While it does takes more than an hour to get there, Apatow’s poise truly pays off once Trish seriously enters the picture and she and Andy’s romance takes off. Keener plays the vulnerable but open-hearted Trish both with and against type, showing an occasional knack for comedy but also bringing a feeling of real acting credibility to the role. Carell hold his own rather impressively, playing down the loveable geek persona and slowly and confidently allowing his real, very-much-worth-of-love self to emerge. Because like the toys he keeps collected in boxes around his apartment, Andy wants an excuse to break out of his mold and escape the claustrophobic parameters he’s created for himself. This metaphor is obviously no accident, as it’s rounded out by Trish owning a store that sells peoples’ junk on eBay, allowing her to help Andy unload his personal clutter and subsequently, his emotional baggage.

That’s not to say that Apatow, a longtime friend and collaborator of Stiller’s, doesn’t have one foot in the door of broad comedy. “Virgin” cuts across so many audience lines because it’s as graphic as it s good-natured, filled with unnecessary nudity, absurdist monologues from minor characters (Jane Lynch’s “f**k buddy” offerings to Andy might be the hands-down funniest scenes in the film), an inspired final sequence and a slew of impressive epithets and decidedly un-PC putdowns. Even Apatow’s wife, Leslie Mann (again, unlike Stiller’s wife, Christine Taylor), seems cast with a purpose, putting in a bravura cameo as the drunk-driving, one-night-stand-prospect from hell.

Some may argue that, at more than two hours (with the inclusion of 17 originally edited minutes in the Unrated DVD version) “Virgin” is a bit overlong, but given “Wedding Crashers” was nearly the same length, and we accept such running times for pompous bloated, dramas as a given, that many minutes of quality comedic filmmaking should be taken as a blessing.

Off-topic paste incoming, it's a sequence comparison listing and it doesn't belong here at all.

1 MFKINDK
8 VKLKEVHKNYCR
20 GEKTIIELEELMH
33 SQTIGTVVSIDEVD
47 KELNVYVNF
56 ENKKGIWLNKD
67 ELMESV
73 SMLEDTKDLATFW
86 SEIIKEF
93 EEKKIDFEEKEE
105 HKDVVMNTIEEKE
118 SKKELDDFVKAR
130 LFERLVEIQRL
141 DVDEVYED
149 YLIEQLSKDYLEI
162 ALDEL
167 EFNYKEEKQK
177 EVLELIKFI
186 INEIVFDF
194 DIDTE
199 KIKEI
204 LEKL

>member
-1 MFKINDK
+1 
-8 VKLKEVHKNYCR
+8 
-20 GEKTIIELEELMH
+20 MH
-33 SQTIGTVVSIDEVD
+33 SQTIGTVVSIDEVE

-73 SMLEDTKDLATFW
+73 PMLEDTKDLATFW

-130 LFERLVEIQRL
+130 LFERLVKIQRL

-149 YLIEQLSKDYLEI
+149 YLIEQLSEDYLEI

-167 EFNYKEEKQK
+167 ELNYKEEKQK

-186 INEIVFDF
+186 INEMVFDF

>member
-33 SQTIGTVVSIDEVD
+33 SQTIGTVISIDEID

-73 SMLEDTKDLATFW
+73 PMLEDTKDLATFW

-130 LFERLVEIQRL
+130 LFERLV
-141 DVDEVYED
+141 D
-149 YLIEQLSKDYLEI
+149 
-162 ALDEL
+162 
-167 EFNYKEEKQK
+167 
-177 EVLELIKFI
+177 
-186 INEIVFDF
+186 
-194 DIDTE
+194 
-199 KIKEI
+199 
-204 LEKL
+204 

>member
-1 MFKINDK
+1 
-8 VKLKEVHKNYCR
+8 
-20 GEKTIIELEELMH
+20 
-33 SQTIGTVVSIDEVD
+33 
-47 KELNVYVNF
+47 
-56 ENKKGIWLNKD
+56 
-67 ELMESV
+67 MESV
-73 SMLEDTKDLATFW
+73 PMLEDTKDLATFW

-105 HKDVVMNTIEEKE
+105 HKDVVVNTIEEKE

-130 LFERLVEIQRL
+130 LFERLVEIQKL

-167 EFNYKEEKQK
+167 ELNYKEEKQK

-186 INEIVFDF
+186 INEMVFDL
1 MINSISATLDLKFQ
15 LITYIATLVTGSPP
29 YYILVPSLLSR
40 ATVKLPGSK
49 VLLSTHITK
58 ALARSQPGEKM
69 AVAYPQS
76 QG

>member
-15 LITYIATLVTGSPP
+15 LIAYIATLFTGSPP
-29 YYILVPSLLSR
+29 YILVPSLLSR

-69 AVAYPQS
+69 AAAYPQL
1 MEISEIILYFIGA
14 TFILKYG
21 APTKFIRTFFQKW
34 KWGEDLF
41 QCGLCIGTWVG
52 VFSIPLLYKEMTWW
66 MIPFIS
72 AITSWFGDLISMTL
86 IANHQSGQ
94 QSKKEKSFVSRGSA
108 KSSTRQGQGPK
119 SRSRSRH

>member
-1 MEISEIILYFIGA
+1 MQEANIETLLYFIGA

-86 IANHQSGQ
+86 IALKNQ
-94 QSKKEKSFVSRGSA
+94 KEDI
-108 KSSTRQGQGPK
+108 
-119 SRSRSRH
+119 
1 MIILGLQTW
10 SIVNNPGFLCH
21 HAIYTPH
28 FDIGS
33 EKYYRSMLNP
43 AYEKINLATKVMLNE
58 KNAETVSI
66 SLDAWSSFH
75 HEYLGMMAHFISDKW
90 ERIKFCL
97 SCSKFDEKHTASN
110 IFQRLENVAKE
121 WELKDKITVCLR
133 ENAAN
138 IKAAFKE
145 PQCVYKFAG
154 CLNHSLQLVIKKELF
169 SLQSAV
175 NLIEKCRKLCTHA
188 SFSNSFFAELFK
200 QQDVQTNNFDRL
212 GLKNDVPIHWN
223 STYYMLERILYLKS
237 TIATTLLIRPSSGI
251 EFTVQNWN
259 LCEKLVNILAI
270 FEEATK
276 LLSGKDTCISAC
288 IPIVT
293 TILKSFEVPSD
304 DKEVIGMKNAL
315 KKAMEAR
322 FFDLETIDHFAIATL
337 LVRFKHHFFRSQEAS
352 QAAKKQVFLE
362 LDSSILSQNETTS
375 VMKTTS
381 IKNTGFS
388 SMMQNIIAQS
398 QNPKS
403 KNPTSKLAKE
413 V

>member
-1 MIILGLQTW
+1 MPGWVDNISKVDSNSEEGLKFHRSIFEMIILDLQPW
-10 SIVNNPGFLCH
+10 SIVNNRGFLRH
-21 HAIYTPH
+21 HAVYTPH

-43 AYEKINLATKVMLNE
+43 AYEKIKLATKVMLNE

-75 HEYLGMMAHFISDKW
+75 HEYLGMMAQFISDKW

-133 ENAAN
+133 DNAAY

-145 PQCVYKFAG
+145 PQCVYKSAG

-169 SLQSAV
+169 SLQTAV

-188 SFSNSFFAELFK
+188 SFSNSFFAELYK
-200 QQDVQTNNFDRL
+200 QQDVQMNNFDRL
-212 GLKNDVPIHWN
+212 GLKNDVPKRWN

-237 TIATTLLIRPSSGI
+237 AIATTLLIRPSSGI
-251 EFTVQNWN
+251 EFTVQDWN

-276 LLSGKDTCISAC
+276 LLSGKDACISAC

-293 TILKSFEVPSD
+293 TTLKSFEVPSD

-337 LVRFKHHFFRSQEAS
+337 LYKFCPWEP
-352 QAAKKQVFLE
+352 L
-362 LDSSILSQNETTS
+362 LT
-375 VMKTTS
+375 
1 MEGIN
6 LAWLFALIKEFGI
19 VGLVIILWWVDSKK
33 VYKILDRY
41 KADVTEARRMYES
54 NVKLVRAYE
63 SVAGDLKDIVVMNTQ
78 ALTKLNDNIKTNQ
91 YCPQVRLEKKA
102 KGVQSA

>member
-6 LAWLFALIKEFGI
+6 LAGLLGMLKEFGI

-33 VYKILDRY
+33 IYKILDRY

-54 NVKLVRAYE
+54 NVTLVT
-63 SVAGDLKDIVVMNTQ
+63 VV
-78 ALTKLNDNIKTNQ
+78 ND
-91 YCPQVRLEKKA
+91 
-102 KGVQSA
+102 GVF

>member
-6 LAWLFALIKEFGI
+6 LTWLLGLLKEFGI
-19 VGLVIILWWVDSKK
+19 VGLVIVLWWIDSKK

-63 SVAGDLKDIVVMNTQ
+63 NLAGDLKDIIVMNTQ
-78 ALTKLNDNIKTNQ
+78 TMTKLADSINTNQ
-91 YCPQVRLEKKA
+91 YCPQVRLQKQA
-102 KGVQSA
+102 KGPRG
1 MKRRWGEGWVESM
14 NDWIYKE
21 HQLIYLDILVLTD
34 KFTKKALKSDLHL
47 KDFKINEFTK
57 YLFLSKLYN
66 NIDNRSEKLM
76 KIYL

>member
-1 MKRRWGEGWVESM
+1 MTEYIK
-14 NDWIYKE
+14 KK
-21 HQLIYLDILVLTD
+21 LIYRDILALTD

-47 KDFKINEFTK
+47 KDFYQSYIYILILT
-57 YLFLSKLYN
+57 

Special Features

Apatow has never taken the packaging of his product lightly. Universal may not have given him the kind of control he had over Shout! Factory’s “Freaks” and “Undeclared” boxes, but as with last year’s ballyhooed “Anchorman” set (which Apatow produced), “Virgin” puts a nice amount of care in. Rare enough is the “Unrated” edition that offers more than an extra 20 seconds not included in the theatrical version, so on principle, points must be given for the legit extra material cut back in. Was it all necessary? Probably not. Most of it is extended, most likely improvised rants by supporting players like foul-mouthed Indian salesman Gerry Bednob, or little asides that admittedly throw off the rhythm of otherwise crisp comedic scenes. While often funny, a good chunk of this stuff could have slid into the gag reel or additional crop of deleted scenes also offered.

In addition to all this and the commentary tracks by Apatow (one with Rogen and the other with Carell…and any “Freaks” fan knows Apatow commentary can be worth the purchase alone), there’s the intriguing inclusion of “My Dinner With Stormy” (a nod of course to “My Dinner With Andre”), in which Rogen sits down with porn star Stormy Daniels (who had a cameo that was put back in the Unrated DVD) for an off-the-cuff and very funny conversation that unfortunately ends abruptly after only a couple of minutes. Hell, there’s even commentary on the somewhat notorious “You Know How I Know You’re Gay?” back-and-forths between Rudd and Rogen.

As if making memorable movies wasn’t enough, Apatow always understands to give audiences bang for their buck without manipulating their dollars.